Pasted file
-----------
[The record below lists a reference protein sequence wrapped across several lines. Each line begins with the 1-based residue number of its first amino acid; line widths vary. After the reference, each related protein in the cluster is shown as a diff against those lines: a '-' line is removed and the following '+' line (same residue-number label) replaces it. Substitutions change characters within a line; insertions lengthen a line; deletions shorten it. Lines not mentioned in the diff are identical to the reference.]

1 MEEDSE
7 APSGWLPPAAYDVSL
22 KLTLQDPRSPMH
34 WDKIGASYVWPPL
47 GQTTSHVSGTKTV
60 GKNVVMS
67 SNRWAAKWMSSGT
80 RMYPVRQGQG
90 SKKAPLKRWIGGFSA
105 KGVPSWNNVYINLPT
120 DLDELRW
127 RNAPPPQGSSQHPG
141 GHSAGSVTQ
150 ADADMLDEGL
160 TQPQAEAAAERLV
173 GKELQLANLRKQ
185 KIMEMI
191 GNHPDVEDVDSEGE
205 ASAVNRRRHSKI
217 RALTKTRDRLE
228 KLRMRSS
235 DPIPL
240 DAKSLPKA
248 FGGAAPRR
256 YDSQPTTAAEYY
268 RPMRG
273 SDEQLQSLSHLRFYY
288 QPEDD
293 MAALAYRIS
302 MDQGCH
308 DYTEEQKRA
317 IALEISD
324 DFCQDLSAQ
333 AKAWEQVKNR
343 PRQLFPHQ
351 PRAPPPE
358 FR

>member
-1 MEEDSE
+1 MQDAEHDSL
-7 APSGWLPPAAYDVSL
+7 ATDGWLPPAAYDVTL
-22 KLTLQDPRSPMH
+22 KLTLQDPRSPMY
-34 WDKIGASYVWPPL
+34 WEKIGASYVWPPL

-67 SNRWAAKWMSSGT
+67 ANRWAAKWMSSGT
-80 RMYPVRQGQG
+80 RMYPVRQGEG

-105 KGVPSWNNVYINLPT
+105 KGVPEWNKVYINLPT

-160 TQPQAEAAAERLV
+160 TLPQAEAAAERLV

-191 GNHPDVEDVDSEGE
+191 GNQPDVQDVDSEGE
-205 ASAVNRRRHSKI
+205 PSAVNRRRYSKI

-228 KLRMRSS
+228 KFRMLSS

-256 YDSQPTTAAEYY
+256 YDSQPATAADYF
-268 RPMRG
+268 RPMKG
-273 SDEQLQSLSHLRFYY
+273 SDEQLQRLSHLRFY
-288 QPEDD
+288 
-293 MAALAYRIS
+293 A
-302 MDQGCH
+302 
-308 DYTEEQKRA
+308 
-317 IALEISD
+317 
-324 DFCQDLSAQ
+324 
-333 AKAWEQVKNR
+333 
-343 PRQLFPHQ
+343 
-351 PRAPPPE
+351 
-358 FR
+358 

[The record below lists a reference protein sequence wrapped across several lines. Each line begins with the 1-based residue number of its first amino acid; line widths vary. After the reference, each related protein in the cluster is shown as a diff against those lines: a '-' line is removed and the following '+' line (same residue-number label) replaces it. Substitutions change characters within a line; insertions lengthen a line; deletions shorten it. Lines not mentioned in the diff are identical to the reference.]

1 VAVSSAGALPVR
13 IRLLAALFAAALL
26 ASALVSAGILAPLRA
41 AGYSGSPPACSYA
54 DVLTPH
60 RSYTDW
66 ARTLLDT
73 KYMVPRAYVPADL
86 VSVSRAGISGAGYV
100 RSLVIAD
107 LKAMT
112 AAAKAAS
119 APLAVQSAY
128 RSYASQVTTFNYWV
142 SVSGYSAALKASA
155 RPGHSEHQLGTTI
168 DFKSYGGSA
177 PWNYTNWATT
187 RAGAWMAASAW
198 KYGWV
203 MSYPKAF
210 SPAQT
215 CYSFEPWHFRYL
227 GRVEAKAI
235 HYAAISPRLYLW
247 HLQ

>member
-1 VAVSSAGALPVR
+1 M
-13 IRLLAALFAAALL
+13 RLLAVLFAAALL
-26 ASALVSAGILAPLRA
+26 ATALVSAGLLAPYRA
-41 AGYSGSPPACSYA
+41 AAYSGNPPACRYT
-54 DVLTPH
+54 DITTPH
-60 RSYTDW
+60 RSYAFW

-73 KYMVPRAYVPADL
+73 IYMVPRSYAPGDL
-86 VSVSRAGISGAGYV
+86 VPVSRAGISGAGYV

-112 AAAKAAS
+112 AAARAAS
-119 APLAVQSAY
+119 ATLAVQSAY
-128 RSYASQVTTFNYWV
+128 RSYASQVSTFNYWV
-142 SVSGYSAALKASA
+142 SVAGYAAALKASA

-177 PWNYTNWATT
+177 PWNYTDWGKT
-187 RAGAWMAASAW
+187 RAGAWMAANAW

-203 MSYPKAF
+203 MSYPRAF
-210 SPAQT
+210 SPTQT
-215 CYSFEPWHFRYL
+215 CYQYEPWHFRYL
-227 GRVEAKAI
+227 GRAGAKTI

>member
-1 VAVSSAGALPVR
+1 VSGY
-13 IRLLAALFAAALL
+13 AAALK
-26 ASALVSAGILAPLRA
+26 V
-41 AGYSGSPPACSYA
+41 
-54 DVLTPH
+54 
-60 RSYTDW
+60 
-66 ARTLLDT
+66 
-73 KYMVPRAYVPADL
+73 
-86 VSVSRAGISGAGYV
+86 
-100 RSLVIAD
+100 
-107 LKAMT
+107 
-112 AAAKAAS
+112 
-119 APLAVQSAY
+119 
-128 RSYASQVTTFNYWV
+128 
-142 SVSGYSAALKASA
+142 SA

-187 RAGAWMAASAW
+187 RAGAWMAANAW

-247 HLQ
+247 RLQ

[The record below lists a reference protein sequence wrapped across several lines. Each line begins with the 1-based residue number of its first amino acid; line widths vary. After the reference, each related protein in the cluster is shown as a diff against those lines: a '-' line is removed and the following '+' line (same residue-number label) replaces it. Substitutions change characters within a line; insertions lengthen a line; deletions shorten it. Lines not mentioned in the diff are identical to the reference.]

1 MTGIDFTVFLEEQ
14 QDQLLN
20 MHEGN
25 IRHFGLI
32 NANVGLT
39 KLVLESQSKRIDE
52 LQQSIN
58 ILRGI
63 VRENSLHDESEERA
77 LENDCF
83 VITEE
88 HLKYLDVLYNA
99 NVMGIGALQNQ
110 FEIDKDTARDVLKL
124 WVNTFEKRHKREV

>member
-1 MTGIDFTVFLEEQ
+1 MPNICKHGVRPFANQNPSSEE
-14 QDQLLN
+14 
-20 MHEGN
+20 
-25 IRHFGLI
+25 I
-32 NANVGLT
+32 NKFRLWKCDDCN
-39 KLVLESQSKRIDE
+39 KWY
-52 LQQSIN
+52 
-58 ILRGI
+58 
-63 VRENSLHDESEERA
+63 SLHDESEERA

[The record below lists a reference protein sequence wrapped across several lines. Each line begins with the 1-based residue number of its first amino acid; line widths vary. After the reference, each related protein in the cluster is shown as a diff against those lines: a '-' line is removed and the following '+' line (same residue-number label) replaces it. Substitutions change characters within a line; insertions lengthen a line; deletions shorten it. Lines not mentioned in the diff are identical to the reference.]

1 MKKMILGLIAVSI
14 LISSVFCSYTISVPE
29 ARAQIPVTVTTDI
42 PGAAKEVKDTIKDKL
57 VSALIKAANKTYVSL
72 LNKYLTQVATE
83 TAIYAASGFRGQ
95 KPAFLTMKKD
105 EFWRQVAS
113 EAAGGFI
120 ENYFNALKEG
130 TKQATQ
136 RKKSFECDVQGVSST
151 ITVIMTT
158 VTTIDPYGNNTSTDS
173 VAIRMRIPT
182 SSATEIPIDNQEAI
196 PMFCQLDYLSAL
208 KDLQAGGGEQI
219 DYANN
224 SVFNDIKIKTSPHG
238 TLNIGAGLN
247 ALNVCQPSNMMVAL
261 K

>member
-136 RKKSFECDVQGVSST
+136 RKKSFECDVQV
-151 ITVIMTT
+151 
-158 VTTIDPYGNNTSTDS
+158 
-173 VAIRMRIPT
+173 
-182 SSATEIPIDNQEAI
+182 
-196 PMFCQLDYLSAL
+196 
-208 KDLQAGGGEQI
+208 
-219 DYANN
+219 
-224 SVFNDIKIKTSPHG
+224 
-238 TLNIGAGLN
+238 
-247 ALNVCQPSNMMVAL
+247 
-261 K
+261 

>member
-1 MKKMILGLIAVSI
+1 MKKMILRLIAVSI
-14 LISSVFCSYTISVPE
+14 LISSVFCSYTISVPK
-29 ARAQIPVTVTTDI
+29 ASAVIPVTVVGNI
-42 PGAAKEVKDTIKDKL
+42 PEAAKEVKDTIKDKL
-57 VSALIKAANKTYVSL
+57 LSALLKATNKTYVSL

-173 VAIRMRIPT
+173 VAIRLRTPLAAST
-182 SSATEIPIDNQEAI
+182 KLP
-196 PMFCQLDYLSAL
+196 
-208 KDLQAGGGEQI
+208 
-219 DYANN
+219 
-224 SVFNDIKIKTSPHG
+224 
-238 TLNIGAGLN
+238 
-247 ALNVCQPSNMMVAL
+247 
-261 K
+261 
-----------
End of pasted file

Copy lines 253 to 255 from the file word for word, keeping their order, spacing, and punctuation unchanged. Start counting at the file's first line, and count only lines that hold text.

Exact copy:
+158 
-173 VAIRMRIPT
+173 